The Global Reporting Initiative (GRI) released new global sustainability reporting standards, which it says will enhance corporate transparency worldwide. The standards give companies a common language for disclosing non-financial information, and will help firms “make better decisions” and contribute to the United Nations’ Sustainable Development Goals (SDGs, or Global Goals).
The GRI Standards are the latest evolution of GRI’s reporting disclosures, and feature an improved format and new modular structure over the GRI G4 Guidelines on which they are based. The G4 Guidelines, which are currently the world’s most widely-used sustainability reporting disclosures, will be phased out by July 1, 2018, to be definitively replaced by the new GRI Standards.
“The Standards are more straightforward, making them accessible to potentially millions of businesses worldwide,” said GRI Interim Chief Executive Eric Hespenheide. “Sustainability reporting, using the GRI Standards, is the best way for a company to disclose its economic, environmental and social impacts, thus providing insights into its contributions – positive or negative – toward sustainable development.”
GRI's Chelsea Reinhardt
GRI Global Standards
at New Metrics '16.The new Standards are a set of 36 modular Standards that facilitate corporate reporting on topics such as greenhouse gas emissions, energy and water use, and labor practices. The new format allows GRI to update individual topics based on market and sustainability needs, without requiring revisions to the entire set of GRI Standards. The GRI Standards are centered on materiality – focusing on the topics that represent the most significant impacts of the organization and are most important to organizations’ stakeholders – which supports sustainability reporting that is tailored to each individual company. Companies will be able to report in accordance with the GRI Standards at Core or Comprehensive level, or disclose individual topics to meet specific reporting needs.
What is your company's true value to society?
The answer might surprise you. Join us as we explore the latest metrics for assessing your company's environmental, human, social and financial contribution to society — at New Metrics '19, November 18-20.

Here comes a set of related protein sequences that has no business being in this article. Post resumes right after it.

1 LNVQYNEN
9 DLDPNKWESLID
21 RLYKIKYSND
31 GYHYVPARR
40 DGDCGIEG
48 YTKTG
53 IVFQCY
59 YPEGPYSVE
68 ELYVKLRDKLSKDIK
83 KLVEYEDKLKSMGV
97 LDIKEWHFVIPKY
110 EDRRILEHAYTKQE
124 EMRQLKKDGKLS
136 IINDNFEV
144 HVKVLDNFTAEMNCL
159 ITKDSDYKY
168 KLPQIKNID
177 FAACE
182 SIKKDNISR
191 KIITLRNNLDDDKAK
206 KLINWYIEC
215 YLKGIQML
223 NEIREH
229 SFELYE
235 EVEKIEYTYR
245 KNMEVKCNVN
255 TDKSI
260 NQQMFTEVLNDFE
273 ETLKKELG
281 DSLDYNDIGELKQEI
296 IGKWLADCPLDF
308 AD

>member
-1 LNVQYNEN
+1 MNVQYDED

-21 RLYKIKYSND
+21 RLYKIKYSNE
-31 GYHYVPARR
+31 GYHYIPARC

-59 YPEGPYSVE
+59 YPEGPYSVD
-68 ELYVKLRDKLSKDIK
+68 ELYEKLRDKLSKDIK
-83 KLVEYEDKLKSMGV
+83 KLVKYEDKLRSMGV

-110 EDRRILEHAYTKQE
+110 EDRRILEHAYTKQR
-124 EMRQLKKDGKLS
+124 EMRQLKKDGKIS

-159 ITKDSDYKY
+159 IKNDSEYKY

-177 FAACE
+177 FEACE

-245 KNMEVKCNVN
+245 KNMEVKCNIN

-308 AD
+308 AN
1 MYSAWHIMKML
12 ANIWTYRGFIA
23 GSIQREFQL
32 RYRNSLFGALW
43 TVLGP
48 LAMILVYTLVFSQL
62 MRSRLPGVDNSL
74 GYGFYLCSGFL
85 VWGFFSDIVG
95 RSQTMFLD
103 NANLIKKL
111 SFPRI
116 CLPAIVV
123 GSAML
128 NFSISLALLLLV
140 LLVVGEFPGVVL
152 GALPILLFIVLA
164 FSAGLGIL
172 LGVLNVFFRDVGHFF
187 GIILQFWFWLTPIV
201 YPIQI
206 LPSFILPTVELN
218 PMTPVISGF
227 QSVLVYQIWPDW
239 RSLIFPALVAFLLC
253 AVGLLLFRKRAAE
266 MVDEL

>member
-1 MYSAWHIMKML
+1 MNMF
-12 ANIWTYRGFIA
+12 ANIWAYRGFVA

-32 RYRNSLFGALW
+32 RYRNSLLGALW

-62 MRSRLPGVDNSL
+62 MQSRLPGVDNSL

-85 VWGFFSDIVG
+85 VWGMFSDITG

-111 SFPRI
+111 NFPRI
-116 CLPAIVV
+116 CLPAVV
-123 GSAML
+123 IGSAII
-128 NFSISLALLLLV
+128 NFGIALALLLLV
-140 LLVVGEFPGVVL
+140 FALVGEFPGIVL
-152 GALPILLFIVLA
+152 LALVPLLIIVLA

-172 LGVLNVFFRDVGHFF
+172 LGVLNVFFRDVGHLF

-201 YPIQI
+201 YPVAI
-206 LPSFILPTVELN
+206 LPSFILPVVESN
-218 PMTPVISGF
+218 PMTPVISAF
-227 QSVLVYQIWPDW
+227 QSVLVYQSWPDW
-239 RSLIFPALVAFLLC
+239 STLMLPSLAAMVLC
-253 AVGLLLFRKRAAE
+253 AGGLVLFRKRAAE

With input from business, labor, government, investors, civil society, academia and sustainability practitioners, the Global Sustainability Standards Board (GSSB), a fully independent standard-setting body, developed the GRI Standards in the public interest. This multi-stakeholder process is a critical element of GRI’s commitment to making sustainability considerations integral to every company's decision-making process.
“The GRI Standards empower companies to effectively understand and communicate their environmental and social impacts,” said Vice Chair of the GSSB Michael Nugent. “Collaborating across the public and private sector, we designed these standards to guide sustainability reporting for any company, in any industry, for decades to come.”
According to research published in the MIT Sloan Management Review, 75 percent of senior executives in investment firms agree that a company’s sustainability performance is important to consider when making investment decisions. Most of the world’s biggest companies publish this information, but new research from Corporate Citizenship shows that many organizations are still struggling to address long-term value in their reports. Luckily, GRI says that the new Standards will enable many more organizations – including small companies – to provide investors, consumers, employees and other stakeholders with the performance information they need.